Vladimir Putin, previously the President and currently Prime Minister, has never directly endorsed Stalin as a positive figure in Russian history. But on several occasions he has displayed an ambivalent attitude to the dictator, saying that nobody should make Russians feel guilty for their history. While he was President, an infamous school textbook referring to Stalin as an "effective manager" was released. Mr Putin has made the Soviet effort in the Second World War one of the key building blocks of a new national pride. Victory Day on 9 May has become one of Russia's most important national holidays. "We won the Great Patriotic War," said Mr Putin last year. "Even if we look back at the casualties, you know that no one can throw a stone at those who organised and led that victory, because if we had lost that war, the aftermath would have been much more catastrophic."

Many descendants of those who died in the purges came to the exhibition as a mark of respect to their lost relatives. "My mother became an orphan at the age of three and a half," said Alexey Nikolov, the deputy editor-in-chief of Russia Today, the Kremlin-backed television channel. "My grandfather was one of the top cultural officials in Leningrad and was accused of sabotage in 1937. I requested the files from the archives – it was awful. He denied all the charges, and then in later questioning, obviously after being tortured, he admitted he was guilty. The signature on the confession is written in a trembling hand."

Mr Putin's successor, Dmitry Medvedev, has been far more forthright about Stalin's crimes. In an interview he condemned the period, but said it was natural that some people still respected the leader and that "everyone has the right to their own opinion" about Stalin.

"When people say they love Stalin, they don't really mean it," said Mr Guelman. "What they mean is that they are unhappy now. They don't like capitalism. They don't like the fact that there are a few rich people in Russia while they are poor. And hankering for Stalin is a convenient way to voice this."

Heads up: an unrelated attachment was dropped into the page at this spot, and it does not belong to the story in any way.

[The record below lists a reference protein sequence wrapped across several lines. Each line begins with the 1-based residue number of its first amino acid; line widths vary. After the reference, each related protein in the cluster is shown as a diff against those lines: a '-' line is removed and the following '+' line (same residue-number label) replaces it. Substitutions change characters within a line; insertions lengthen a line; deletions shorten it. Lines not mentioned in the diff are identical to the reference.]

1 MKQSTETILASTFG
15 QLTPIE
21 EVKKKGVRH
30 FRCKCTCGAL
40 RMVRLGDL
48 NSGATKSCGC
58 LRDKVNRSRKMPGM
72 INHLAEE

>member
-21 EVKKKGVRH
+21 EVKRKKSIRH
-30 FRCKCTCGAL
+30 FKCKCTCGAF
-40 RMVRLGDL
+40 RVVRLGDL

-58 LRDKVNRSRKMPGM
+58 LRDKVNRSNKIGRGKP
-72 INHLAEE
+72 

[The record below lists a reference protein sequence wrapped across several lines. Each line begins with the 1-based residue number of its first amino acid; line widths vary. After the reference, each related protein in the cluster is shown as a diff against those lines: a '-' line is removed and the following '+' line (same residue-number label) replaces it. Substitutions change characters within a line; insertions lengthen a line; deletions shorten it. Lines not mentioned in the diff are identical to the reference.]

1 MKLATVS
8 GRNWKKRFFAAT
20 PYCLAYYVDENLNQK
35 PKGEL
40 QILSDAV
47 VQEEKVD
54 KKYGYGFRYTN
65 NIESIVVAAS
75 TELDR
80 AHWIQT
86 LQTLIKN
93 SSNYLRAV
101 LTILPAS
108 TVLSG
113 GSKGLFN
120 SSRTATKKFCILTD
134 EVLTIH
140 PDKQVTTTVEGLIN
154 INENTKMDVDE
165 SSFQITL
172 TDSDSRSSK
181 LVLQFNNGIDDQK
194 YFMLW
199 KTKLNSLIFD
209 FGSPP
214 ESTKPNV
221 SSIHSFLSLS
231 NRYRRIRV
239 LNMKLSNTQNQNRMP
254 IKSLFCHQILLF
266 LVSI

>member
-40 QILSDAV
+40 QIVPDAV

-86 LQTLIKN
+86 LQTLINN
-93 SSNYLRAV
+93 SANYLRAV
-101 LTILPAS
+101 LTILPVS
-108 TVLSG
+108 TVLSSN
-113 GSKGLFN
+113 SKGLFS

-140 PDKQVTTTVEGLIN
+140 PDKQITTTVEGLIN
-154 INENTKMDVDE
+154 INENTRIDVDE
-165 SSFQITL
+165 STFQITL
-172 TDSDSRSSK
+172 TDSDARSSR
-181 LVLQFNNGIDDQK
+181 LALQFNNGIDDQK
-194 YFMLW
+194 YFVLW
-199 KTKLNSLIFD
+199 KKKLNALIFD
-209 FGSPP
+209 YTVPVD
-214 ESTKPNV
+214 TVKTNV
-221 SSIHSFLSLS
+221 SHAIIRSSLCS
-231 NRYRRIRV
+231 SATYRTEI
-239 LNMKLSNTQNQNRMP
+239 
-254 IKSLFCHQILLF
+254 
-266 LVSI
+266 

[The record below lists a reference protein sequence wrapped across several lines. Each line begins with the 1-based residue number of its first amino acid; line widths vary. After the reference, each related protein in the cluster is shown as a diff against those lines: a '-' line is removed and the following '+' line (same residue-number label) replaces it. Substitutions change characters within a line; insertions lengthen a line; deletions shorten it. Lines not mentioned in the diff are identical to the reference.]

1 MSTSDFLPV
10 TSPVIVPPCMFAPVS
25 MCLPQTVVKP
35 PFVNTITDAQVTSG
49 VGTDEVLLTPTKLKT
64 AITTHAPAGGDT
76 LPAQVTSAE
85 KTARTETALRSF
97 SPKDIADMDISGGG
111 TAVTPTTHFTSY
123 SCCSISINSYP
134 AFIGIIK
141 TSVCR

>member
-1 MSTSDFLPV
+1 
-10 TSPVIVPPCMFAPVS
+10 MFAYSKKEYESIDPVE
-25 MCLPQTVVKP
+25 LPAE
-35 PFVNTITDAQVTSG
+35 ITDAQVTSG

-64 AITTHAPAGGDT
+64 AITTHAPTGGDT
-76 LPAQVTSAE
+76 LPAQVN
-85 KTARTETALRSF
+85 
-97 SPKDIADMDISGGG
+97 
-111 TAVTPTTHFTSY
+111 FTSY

Netherlands' goalkeeper Tim Krul fails to make a save from Costa Rica's midfielder Celso Borges during a penalty shoot-out in the quarter-final between Netherlands and Costa Rica during the 2014 FIFA World Cup
newsGoalkeepers suffer from 'gambler’s fallacy' during shoot-outs
Arts and Entertainment
Sydney and Melbourne are locked in a row over giant milk crates
artCultural relations between Sydney and Melbourne soured by row over milk crate art instillation
A scene from the video shows students mock rioting
newsEnd-of-year leaver's YouTube film features playground gun massacre
Two giraffes pictured on Garsfontein Road, Centurion, South Africa.
ebookA unique anthology of reporting and analysis of a crucial period of history
View from the Llanberis Track to the mountain lake Llyn
Du’r Arddu
environmentA large chunk of Mount Snowdon, in north Wales, is up for sale
Kenny Ireland, pictured in 2010.
peopleBenidorm, actor was just 68
Arts and Entertainment
Adèle Exarchopoulos and Léa Seydoux play teeneage lovers in the French erotic drama 'Blue Is The Warmest Colour' - The survey found four times as many women admitting to same-sex experiences than 20 years ago
arts + entsBlue Is The Warmest Colour, Bojack Horseman and Hobbit on the way
Arts and Entertainment
arts + ents
Morrissey pictured in 2013
Life and Style
The director of Wall-E Andrew Stanton with Angus MacLane's Lego model
gadgetsDesign made in Pixar animator’s spare time could get retail release
peopleGuitarist, who played with Aerosmith, Lou Reed and Alice Cooper among others, was 71
i100This Instagram photo does not prove Russian army is in Ukraine
Travel Shop
the manor
Up to 70% off luxury travel
on city breaks Find out more
Up to 70% off luxury travel
on chic beach resorts Find out more
sardina foodie
Up to 70% off luxury travel
on country retreats Find out more
Latest stories from i100